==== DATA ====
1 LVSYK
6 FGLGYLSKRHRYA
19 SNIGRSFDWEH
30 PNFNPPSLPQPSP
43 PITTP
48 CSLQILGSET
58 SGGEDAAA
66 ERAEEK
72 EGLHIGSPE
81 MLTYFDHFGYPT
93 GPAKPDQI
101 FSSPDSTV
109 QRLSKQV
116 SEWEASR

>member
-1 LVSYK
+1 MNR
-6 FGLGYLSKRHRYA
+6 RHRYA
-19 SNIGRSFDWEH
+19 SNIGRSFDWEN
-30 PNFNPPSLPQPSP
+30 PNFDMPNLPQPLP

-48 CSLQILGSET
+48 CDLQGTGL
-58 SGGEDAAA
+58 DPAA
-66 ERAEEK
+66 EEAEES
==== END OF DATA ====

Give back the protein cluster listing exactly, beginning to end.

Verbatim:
1 LVSYK
6 FGLGYLSKRHRYA
19 SNIGRSFDWEH
30 PNFNPPSLPQPSP
43 PITTP
48 CSLQILGSET
58 SGGEDAAA
66 ERAEEK
72 EGLHIGSPE
81 MLTYFDHFGYPT
93 GPAKPDQI
101 FSSPDSTV
109 QRLSKQV
116 SEWEASR

>member
-1 LVSYK
+1 MNR
-6 FGLGYLSKRHRYA
+6 RHRYA
-19 SNIGRSFDWEH
+19 SNIGRSFDWEN
-30 PNFNPPSLPQPSP
+30 PNFDMPNLPQPLP

-48 CSLQILGSET
+48 CDLQGTGL
-58 SGGEDAAA
+58 DPAA
-66 ERAEEK
+66 EEAEES